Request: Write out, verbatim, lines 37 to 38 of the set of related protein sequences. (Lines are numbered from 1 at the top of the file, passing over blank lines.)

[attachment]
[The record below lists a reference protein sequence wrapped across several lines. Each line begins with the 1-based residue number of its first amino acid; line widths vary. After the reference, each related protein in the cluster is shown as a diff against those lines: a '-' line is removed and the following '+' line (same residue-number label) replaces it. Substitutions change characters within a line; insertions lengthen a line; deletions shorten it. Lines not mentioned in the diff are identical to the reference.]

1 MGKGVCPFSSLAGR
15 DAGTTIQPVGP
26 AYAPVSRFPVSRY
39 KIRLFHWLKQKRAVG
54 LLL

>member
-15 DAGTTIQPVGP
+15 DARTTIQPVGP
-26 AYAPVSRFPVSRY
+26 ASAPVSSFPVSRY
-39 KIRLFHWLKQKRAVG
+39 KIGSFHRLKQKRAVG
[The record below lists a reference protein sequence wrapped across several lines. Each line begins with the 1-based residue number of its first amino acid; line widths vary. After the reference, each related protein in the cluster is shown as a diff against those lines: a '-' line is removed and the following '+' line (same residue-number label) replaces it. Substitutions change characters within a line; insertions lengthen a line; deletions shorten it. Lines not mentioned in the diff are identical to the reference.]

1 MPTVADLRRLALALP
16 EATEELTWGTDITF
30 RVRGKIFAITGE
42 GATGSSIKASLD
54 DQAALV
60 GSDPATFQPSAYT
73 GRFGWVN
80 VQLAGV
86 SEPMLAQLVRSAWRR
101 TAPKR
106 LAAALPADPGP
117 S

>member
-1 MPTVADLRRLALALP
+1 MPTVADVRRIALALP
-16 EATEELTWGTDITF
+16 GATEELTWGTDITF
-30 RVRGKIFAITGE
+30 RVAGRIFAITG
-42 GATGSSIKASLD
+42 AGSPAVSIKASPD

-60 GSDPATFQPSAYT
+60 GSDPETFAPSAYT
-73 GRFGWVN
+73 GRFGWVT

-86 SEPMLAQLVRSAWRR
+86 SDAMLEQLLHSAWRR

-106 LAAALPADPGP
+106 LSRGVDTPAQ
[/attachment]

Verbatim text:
+60 GSDPETFAPSAYT
-73 GRFGWVN